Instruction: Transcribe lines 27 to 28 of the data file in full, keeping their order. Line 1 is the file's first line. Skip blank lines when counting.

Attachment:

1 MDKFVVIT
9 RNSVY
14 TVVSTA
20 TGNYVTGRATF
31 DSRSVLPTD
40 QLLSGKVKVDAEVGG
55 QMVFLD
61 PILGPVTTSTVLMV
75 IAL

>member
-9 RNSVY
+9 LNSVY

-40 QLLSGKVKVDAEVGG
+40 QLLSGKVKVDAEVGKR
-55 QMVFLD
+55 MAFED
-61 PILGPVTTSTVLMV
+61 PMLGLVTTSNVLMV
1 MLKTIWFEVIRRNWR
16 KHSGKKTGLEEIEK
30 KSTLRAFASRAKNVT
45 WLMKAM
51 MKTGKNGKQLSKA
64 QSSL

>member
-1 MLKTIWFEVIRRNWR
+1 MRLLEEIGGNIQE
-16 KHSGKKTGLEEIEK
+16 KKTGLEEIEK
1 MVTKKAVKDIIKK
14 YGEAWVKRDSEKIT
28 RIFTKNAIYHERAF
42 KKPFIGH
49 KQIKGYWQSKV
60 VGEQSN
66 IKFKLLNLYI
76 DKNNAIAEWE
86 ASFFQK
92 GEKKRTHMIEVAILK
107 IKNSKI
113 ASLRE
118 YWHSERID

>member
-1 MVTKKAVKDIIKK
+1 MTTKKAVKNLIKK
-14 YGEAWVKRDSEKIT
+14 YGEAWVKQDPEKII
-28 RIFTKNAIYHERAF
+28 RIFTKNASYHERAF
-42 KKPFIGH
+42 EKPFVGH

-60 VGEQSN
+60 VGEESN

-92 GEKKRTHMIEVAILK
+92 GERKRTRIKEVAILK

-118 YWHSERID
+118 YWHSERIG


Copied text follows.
+1 MRLLEEIGGNIQE
-16 KHSGKKTGLEEIEK